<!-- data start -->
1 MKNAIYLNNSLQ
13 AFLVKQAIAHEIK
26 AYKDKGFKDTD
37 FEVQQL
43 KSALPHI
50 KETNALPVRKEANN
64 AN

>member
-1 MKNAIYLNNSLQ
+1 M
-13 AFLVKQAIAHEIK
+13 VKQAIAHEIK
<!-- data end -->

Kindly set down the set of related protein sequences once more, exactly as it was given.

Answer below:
1 MKNAIYLNNSLQ
13 AFLVKQAIAHEIK
26 AYKDKGFKDTD
37 FEVQQL
43 KSALPHI
50 KETNALPVRKEANN
64 AN

>member
-1 MKNAIYLNNSLQ
+1 M
-13 AFLVKQAIAHEIK
+13 VKQAIAHEIK